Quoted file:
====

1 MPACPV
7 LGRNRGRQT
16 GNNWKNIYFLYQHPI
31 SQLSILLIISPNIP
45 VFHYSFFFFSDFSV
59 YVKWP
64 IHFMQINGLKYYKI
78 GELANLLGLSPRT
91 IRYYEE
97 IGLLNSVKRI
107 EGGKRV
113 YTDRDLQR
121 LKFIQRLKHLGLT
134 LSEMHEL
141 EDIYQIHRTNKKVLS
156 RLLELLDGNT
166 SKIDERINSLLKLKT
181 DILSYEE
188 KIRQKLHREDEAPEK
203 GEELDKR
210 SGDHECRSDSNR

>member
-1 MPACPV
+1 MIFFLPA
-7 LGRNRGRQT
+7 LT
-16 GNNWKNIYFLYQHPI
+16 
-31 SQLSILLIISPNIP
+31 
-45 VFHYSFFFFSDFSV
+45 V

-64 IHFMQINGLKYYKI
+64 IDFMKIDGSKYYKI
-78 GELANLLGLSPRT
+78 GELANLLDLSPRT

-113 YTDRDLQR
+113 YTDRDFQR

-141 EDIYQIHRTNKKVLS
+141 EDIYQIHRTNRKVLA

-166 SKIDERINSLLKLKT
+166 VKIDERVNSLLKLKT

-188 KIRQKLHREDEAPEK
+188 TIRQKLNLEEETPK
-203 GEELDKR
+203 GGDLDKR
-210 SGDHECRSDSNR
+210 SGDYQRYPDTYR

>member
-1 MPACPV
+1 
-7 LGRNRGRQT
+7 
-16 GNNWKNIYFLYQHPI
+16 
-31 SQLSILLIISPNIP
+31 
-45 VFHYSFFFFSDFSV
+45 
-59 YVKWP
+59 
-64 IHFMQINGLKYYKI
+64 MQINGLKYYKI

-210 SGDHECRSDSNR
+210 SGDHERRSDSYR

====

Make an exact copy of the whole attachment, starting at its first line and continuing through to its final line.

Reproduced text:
1 MPACPV
7 LGRNRGRQT
16 GNNWKNIYFLYQHPI
31 SQLSILLIISPNIP
45 VFHYSFFFFSDFSV
59 YVKWP
64 IHFMQINGLKYYKI
78 GELANLLGLSPRT
91 IRYYEE
97 IGLLNSVKRI
107 EGGKRV
113 YTDRDLQR
121 LKFIQRLKHLGLT
134 LSEMHEL
141 EDIYQIHRTNKKVLS
156 RLLELLDGNT
166 SKIDERINSLLKLKT
181 DILSYEE
188 KIRQKLHREDEAPEK
203 GEELDKR
210 SGDHECRSDSNR

>member
-1 MPACPV
+1 MIFFLPA
-7 LGRNRGRQT
+7 LT
-16 GNNWKNIYFLYQHPI
+16 
-31 SQLSILLIISPNIP
+31 
-45 VFHYSFFFFSDFSV
+45 V

-64 IHFMQINGLKYYKI
+64 IDFMKIDGSKYYKI
-78 GELANLLGLSPRT
+78 GELANLLDLSPRT

-113 YTDRDLQR
+113 YTDRDFQR

-141 EDIYQIHRTNKKVLS
+141 EDIYQIHRTNRKVLA

-166 SKIDERINSLLKLKT
+166 VKIDERVNSLLKLKT

-188 KIRQKLHREDEAPEK
+188 TIRQKLNLEEETPK
-203 GEELDKR
+203 GGDLDKR
-210 SGDHECRSDSNR
+210 SGDYQRYPDTYR

>member
-1 MPACPV
+1 
-7 LGRNRGRQT
+7 
-16 GNNWKNIYFLYQHPI
+16 
-31 SQLSILLIISPNIP
+31 
-45 VFHYSFFFFSDFSV
+45 
-59 YVKWP
+59 
-64 IHFMQINGLKYYKI
+64 MQINGLKYYKI

-210 SGDHECRSDSNR
+210 SGDHERRSDSYR